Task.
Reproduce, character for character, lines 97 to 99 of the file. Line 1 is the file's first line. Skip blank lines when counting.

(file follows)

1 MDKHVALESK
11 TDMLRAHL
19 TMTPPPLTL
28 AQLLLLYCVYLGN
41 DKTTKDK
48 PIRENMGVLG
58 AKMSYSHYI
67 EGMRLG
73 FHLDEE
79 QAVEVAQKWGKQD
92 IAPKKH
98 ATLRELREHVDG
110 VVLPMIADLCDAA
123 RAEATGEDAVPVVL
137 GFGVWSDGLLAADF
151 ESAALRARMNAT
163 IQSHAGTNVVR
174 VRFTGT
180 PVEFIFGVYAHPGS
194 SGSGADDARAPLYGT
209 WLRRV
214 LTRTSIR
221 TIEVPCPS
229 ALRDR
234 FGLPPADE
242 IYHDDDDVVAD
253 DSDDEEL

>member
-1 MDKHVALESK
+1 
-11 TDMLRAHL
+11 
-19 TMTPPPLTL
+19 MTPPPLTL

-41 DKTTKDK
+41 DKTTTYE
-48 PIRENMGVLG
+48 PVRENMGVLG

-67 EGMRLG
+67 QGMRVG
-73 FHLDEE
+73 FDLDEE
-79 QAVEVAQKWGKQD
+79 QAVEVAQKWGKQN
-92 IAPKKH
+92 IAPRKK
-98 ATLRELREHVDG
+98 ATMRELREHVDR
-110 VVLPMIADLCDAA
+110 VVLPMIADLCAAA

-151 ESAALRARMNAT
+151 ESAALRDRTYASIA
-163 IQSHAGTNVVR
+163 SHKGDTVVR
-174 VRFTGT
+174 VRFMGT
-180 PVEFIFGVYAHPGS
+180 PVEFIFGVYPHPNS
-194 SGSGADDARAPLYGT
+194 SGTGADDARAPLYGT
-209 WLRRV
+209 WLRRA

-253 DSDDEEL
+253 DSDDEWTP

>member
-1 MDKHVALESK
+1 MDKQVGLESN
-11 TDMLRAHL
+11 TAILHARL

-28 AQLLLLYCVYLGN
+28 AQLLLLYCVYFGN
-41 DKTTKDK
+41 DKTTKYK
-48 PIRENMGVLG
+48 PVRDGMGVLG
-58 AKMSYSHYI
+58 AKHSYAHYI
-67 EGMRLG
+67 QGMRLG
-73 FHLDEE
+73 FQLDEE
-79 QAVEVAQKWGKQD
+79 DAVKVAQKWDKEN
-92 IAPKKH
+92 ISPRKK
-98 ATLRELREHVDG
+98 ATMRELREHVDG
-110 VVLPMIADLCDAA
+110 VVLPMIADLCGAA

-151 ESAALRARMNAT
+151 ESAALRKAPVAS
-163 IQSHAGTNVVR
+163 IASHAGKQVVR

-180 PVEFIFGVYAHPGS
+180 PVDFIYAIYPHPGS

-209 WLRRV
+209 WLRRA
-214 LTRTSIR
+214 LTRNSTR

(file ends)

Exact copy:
+209 WLRRA
-214 LTRTSIR
+214 LTRNSTR